108. Andrew Tyrie (Chichester)
  109. Paul Uppal (Wolverhampton South West)
  110. Martin Vickers (Cleethorpes)
  111. Ben Wallace (Wyre and Preston North)
  112. Robert Walter (North Dorset)
  113. James Wharton (Stockton South)
  114. Craig Whittaker (Calder Valley)
  115. John Whittingdale (Maldon)
  116. Bill Wiggin (North Herefordshire)
  117. Gavin Williamson (South Staffordshire)
  118. Jeremy Wright (Kenilworth and Southam)
* Conor Burns has stated that he will not be voting against gay marriage but may abstain.

24 Oct 2012 18:40:54

New 1922 Committee and Select Committee members elected

By Matthew Barrett
Follow Matthew on Twitter.

After today's 1922 Committee elections, Robert Buckland has been elected Joint-Secretary (replacing Karen Bradley, an Assistant Whip) and Simon Hart and Karl McCartney have also been elected to the Executive, replacing George Hollingbery (now PPS to Theresa May) and Simon Kirby (now PPS to Hugh Robertson).

A few results of the Select Committee elections have trickled through, and this post will be updated with a full list of newly elected committee members in due course.

7pm Update: 

The following MPs have been elected to Select Committee vacancies:

Business, Innovation and Skills Committee

Caroline Dinenage and Robin Walker

Culture, Media and Sport Committee

Continue reading "New 1922 Committee and Select Committee members elected" »

22 Oct 2012 15:31:06

Conservative Select Committee appointments announced

By Matthew Barrett
Follow Matthew on Twitter.

SelectCommittesGuido Fawkes has a list of new Conservative members of Select Committees, from Graham Brady's office. Mr Brady explains: "For the following committees I have received the same number of nominations as there are vacancies, the following are therefore elected". The appointments are:

Communities and Local Government

John Stevenson (Carlisle), replacing George Hollingbery (Meon Valley), who became PPS to Theresa May at the reshuffle.


Chris Skidmore (Kingswood), replacing Damian Hinds (East Hampshire), who became PPS to Mark Francois, the Minister of State for Defence Personnel, Welfare and Veterans.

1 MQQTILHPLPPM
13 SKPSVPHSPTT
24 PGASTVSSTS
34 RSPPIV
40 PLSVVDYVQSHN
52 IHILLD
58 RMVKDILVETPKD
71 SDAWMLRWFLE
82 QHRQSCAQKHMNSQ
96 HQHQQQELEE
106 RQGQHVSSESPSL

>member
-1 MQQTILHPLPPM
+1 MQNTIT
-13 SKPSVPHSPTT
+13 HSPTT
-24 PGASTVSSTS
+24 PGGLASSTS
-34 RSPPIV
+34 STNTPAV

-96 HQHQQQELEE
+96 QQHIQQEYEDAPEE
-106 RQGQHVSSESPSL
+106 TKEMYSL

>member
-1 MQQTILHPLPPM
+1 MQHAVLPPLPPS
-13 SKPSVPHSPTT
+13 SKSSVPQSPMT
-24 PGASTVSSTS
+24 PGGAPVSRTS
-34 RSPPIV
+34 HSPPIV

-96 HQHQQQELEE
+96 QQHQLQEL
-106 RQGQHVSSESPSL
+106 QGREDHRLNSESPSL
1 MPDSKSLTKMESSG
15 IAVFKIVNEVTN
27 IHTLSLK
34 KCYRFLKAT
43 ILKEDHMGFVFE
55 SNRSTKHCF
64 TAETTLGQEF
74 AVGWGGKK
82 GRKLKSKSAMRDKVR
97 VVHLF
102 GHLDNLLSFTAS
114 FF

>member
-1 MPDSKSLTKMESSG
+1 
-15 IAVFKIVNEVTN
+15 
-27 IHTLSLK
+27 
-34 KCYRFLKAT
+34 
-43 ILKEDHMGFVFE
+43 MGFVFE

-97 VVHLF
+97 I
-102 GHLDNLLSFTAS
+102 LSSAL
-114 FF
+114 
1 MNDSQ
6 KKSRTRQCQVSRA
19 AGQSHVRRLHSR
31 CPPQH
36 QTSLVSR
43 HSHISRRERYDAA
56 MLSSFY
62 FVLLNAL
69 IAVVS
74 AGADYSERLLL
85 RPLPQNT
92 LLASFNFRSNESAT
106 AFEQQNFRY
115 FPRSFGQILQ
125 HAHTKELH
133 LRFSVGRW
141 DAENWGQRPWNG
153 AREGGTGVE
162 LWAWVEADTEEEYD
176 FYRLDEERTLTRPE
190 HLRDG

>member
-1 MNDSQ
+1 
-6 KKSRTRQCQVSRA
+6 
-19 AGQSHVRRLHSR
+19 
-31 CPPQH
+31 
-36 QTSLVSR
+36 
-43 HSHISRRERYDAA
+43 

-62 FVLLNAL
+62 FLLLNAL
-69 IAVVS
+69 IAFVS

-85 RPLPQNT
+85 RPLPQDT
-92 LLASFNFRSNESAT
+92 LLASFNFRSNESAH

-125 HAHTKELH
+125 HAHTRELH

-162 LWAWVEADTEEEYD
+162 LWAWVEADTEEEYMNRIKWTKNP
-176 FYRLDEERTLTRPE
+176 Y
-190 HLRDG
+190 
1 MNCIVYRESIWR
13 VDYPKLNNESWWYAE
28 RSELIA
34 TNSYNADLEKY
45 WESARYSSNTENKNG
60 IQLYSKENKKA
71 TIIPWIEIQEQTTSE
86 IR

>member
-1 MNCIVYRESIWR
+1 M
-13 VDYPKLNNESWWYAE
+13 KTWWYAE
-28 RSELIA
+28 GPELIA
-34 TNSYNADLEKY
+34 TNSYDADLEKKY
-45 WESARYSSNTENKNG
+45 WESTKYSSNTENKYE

Andrew Percy (Brigg and Goole), replacing Dr Daniel Poulter (Central Suffolk and North Ipswich), who was made the Parliamentary Undersecretary of State for Health Services.

Continue reading "Conservative Select Committee appointments announced" »

15 May 2012 15:45:08

Tomorrow's 1922 Committee Elections - nominations in full

By Paul Goodman
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8.45pm Update by Matthew Barrett: I have now learned which candidates are being backed by the traditional organisations on the right of the Conservative Party, such as the No Turning Back group. I have highlighted these in purple.


The following have been returned unopposed:-




Posts for which elections will take place (I have marked those previously identified by Tim as members of the 301 slate in blue):

1) Secretary - the following nominations have been received for TWO posts:


2) Executive members - the following nominations have been received for TWELVE posts.

PRITI PATEL - Priti Patel is being backed by both the 301 group, and the right of the Party.

Finally and separately, the following nominations have been received for Conservative members of the Backbench Business Committee - four posts:


20 Apr 2012 06:33:09

Who are the 301? The Tory MPs who want to refresh the 1922 Committee

By Matthew Barrett
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The 301 group is perhaps the most active and important group of backbench Tory MPs. Tim Montgomerie reported last week that three MPs - Charlie Elphicke, George Hollingbery and Priti Patel - want to organise a candidate to be elected to the 1922 Committee's executive who will give the '22 a focus on policy and campaigning. The Spectator's James Forsyth blogged that "The vote for their candidate, and his opponent, will give us the best idea yet of where the backbenches are at the moment politically. Indeed, I expect that the machinery of the 301 group, the most pro-Cameron of all the backbench groups, will be thrown behind the Elphicke-Hollingbery-Patel slate."

To organise or endorse candidates for the '22 is certainly the most power a backbench group has yet wielded in this Parliament. In this profile, I'll be looking at the origins, members, aims and plans of the group to get a sense of what the group wants to campaign for.

Origins of the group